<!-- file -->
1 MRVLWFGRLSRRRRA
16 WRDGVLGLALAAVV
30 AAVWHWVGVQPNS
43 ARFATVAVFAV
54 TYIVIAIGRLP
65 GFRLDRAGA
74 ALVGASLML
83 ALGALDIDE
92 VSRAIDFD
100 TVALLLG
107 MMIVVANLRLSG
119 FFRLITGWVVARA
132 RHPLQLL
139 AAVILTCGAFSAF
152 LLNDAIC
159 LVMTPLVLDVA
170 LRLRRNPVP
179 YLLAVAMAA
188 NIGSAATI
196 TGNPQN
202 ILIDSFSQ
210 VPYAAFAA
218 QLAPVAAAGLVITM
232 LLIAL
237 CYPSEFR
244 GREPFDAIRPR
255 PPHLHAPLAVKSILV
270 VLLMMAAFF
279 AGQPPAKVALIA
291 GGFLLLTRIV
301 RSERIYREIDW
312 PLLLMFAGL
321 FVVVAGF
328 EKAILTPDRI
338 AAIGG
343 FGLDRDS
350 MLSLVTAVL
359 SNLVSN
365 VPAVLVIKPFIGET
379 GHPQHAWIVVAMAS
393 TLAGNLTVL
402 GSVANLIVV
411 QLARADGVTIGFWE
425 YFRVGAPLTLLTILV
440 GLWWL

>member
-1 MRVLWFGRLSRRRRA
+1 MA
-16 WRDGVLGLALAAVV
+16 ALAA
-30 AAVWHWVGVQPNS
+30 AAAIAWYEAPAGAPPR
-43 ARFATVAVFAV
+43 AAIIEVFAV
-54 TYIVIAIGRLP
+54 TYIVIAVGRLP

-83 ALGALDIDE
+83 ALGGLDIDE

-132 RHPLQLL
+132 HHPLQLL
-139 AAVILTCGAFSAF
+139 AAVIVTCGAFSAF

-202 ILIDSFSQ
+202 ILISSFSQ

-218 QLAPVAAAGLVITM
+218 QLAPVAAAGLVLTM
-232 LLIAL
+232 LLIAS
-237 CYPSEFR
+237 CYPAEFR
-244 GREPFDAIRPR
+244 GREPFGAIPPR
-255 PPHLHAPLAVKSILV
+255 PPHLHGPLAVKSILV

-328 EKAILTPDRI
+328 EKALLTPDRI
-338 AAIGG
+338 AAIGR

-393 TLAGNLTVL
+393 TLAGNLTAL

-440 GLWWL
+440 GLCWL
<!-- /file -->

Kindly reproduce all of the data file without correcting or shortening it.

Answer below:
1 MRVLWFGRLSRRRRA
16 WRDGVLGLALAAVV
30 AAVWHWVGVQPNS
43 ARFATVAVFAV
54 TYIVIAIGRLP
65 GFRLDRAGA
74 ALVGASLML
83 ALGALDIDE
92 VSRAIDFD
100 TVALLLG
107 MMIVVANLRLSG
119 FFRLITGWVVARA
132 RHPLQLL
139 AAVILTCGAFSAF
152 LLNDAIC
159 LVMTPLVLDVA
170 LRLRRNPVP
179 YLLAVAMAA
188 NIGSAATI
196 TGNPQN
202 ILIDSFSQ
210 VPYAAFAA
218 QLAPVAAAGLVITM
232 LLIAL
237 CYPSEFR
244 GREPFDAIRPR
255 PPHLHAPLAVKSILV
270 VLLMMAAFF
279 AGQPPAKVALIA
291 GGFLLLTRIV
301 RSERIYREIDW
312 PLLLMFAGL
321 FVVVAGF
328 EKAILTPDRI
338 AAIGG
343 FGLDRDS
350 MLSLVTAVL
359 SNLVSN
365 VPAVLVIKPFIGET
379 GHPQHAWIVVAMAS
393 TLAGNLTVL
402 GSVANLIVV
411 QLARADGVTIGFWE
425 YFRVGAPLTLLTILV
440 GLWWL

>member
-1 MRVLWFGRLSRRRRA
+1 MA
-16 WRDGVLGLALAAVV
+16 ALAA
-30 AAVWHWVGVQPNS
+30 AAAIAWYEAPAGAPPR
-43 ARFATVAVFAV
+43 AAIIEVFAV
-54 TYIVIAIGRLP
+54 TYIVIAVGRLP

-83 ALGALDIDE
+83 ALGGLDIDE

-132 RHPLQLL
+132 HHPLQLL
-139 AAVILTCGAFSAF
+139 AAVIVTCGAFSAF

-202 ILIDSFSQ
+202 ILISSFSQ

-218 QLAPVAAAGLVITM
+218 QLAPVAAAGLVLTM
-232 LLIAL
+232 LLIAS
-237 CYPSEFR
+237 CYPAEFR
-244 GREPFDAIRPR
+244 GREPFGAIPPR
-255 PPHLHAPLAVKSILV
+255 PPHLHGPLAVKSILV

-328 EKAILTPDRI
+328 EKALLTPDRI
-338 AAIGG
+338 AAIGR

-393 TLAGNLTVL
+393 TLAGNLTAL

-440 GLWWL
+440 GLCWL